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MADISON, Wis. -Newly released documents how prosecutors are alleging Wisconsin Gov. Scott Walker was at the center of a nationwide "criminal scheme" to illegally coordinate with outside conservative groups.
The documents were filed as part of an ongoing lawsuit challenging a secret John Doe investigation of conservative groups in Wisconsin and possible coordination with Walker's campaign. Wisconsin Club for Growth, as well as Friends of Scott Walker, Wisconsin Manufacturers and Commerce and Citizens for a Strong America had challenged the investigation in court and a federal judge blocked it last month.
Documents related to the investigation and judge's decisions over the last few months were ordered publicly released Thursday by a federal appeals court judge after prosecutors and the Wisconsin Club for Growth did not object.
"The investigation focuses on a wide-ranging scheme to coordinate activities of several organizations with various candidate committees to thwart attempts to recall Wisconsin Senate and Gubernatorial candidates," special prosecutor Francis Schmitz said in the filing. "That coordination included a nationwide effort to raise undisclosed funds for an organization which then funded the activities of other organizations supporting or opposing candidates subject to a recall."
One of the filings from prosecutors outlines previously unknown details about the investigation that began in 2012 as Walker was facing a recall election.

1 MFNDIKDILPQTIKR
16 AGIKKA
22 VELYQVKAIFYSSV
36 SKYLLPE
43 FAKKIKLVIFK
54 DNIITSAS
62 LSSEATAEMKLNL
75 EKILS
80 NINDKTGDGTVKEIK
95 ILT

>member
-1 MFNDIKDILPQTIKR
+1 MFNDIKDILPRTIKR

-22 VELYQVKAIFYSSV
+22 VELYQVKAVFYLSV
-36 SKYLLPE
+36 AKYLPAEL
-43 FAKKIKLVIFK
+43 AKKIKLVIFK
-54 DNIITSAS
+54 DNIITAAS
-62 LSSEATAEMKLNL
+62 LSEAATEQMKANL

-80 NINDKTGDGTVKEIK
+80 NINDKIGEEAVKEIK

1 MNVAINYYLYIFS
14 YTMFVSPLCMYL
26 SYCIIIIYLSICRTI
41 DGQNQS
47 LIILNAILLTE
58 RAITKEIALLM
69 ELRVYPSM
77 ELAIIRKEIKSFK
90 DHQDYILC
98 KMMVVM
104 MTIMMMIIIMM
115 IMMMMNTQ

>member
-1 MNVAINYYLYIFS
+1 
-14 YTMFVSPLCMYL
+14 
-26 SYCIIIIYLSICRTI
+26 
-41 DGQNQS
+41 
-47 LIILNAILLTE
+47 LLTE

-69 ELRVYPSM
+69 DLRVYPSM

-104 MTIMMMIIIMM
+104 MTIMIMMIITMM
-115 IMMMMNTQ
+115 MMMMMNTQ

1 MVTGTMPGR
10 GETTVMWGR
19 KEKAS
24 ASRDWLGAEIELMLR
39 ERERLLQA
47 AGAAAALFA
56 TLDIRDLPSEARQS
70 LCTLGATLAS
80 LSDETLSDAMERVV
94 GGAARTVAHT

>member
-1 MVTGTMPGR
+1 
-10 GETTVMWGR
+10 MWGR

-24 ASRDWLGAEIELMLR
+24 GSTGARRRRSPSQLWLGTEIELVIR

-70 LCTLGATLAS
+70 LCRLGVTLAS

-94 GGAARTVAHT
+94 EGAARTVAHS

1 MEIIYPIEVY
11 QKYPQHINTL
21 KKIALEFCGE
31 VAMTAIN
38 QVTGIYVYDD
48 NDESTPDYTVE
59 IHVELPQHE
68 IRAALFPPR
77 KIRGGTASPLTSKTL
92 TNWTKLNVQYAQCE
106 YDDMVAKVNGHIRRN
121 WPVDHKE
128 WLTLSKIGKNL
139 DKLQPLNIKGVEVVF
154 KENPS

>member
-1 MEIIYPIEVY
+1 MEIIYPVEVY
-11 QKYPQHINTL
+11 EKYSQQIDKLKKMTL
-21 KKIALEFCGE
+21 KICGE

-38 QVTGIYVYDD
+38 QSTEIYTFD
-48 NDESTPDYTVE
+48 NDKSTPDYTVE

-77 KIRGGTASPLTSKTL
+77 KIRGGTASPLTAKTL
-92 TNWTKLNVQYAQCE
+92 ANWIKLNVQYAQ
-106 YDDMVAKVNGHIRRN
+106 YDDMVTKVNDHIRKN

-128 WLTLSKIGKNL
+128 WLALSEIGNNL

In it, prosecutors allege a "criminal scheme" to coordinate fundraising and spending by the Governor and two of his top deputies, R.J. Johnson and Deborah Jordahl.
Prosecutors say Walker, his chief of staff and others who worked for him were discussing illegal coordination with a number of national groups and prominent figures, including GOP strategist Karl Rove. Documents detail an email allegedly sent by Walker to Rove in May of 2011.
"Bottom-line: R.J. helps keep in place a team that is wildly successful in Wisconsin. We are running 9 recall elections and it will be like running 9 Congressional markets in every market in the state," Walker allegedly told Rove.
Judges have not sided with prosecutors, though, as the lawsuit has continued.
The first reserve judge to handle the John Doe case granted the groups motion to quash a subpoena, saying that the state failed to show evidence of "express advocacy," or a violation of state elections law.
"The subpoenas fail to show probable cause that a crime was committed," said Reserve Judge Gregory Peterson.
Prosecutors are appealing that order.
The groups also filed suit in federal court and last month Judge Rudolph Randa issued an injunction to stop the John Doe investigation, as well as return property and destroy information.
"The plaintiffs have been shut out of the political process merely by association with conservative politicians," said Randa in the decision. "This cannot square with the First Amendment and what it was meant to protect."
That decision is also being appealed by prosecutors and is being considered by the 7th Circuit Court of Appeals.
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